Imagine a situation where Jordan Spieth stands at a tee 87 yards from the hole. The crowd takes for granted that he will hit a hole-in-one. Any other outcome from that swing is unacceptable. Spieth tees off, and the ball lands 6 inches to the left of the cup. While some cheer, others in the crowd curse as Spieth taps the ball in for a birdie and gains a stroke on the rest of the field.
That is a reasonable analogy to the forecasts for Hurricane Irma and the subsequent grumbling response from much of the public and some of the media. Irma was a Category 4 storm when it struck the Florida Keys and destroyed 1 out of 4 homes. Fortunately, the storm weakened while passing over the almost unpopulated Everglades before it got to the heavily populated Marco Island-Naples area. AccuWeather, where I work, estimates the total cost of Hurricanes Harvey and Irma to be $290 billion.*
The forecast was not perfect. When the evacuation decisions had to be made, the anticipated path of the eye of the storm (which contains the highest winds and the most destructive storm surge) was about 60 miles too far east. That caused more people to be evacuated than absolutely needed to be. Many seemed to think that this “birdie”-quality forecast wasn’t good enough.
But consider this. On Sept. 13, 1928, an unanticipated Category 5 hurricane struck Puerto Rico. Estimates of deaths range from 300 to more than 1,000. Four days later, again without warning, it struck Palm Beach County (then lightly populated), brushed the northeast side of Lake Okeechobee, and passed over Orlando and Amelia Island before making its way up the U.S. East Coast. The death toll for Florida alone was 2,500 to 3,000. The names of most of the victims are unknown, as they are buried in mass graves.
Let’s say, then, that 2,700 people died. Adjusted for the increase in Florida’s population since, the death toll in an identical hurricane would be 38,000. Weather science made America’s lifestyle migration to Florida possible. According to the Miami Herald, 47 died in Florida in Hurricane Irma.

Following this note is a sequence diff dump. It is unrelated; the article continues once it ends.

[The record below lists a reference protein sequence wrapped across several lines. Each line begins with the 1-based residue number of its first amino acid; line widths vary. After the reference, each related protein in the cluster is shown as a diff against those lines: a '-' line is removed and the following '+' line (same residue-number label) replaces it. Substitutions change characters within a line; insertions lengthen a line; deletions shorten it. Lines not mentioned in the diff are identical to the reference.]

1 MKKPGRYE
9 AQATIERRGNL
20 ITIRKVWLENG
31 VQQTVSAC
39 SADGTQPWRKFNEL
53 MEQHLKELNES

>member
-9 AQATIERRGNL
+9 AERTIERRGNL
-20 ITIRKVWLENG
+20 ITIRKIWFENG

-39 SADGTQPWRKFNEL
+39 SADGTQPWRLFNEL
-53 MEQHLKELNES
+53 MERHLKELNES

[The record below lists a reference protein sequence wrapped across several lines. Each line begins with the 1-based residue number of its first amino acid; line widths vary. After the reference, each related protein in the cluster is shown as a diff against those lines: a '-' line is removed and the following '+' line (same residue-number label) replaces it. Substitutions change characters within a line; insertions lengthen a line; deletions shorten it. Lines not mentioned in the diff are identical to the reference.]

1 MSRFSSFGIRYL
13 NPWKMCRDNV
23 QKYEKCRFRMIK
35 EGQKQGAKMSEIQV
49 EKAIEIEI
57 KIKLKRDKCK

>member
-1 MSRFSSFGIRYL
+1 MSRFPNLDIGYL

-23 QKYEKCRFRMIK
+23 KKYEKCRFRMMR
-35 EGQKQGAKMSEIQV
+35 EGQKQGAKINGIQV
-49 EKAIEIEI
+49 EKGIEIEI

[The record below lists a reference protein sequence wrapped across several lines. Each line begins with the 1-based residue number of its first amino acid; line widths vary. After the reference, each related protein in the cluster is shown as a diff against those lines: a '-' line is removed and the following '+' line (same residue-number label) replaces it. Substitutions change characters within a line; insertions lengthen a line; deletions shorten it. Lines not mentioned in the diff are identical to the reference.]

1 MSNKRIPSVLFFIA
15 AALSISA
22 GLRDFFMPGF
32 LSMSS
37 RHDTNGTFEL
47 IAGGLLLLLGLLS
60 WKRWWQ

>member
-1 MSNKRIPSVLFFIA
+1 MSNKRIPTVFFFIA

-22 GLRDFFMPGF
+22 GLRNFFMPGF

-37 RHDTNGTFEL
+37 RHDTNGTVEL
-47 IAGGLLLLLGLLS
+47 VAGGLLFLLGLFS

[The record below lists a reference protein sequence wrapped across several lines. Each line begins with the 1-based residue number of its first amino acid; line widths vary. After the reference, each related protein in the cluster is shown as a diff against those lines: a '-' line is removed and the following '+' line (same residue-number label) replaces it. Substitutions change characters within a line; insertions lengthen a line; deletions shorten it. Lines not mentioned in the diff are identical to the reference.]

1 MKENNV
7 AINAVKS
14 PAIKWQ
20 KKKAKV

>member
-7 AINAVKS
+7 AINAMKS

But weather science and Florida may both be victims of their own success.
It now takes about 72 hours to do an orderly evacuation of southeast Florida (Miami-Dade, Broward, and Palm Beach counties) for a major hurricane. Even over three full days, there are major problems. If it takes officials 12 hours to coordinate the evacuation, and if everyone is to be out 12 hours before the storm begins, meteorologists have to give Florida officials 96 hours’ notice. But optimal evacuation decisions require a level of precision that is greater than weather science can consistently provide that many hours before landfall. As the below graphic demonstrates, the Florida forecast was nearly perfect 48 hours out and saved countless lives. But we were not able to make a “hole-in-one forecast” when Irma was four days away.
For meteorologists like me, this is frustrating. Our increasingly accurate forecasts save untold numbers of lives. For instance, the death rate from tornadoes has been cut by more than 95 percent since the 1930s, the last decade when there was no tornado warning system of any kind. In the 1970s and ’80s, thunderstorm-related downbursts—violent downrushing air that spreads out when it reaches the ground, creating wind shear—were the No. 1 cause of airliner crashes. Thanks to the work of weather scientists, the last wind shear-related airline crash was in 1994.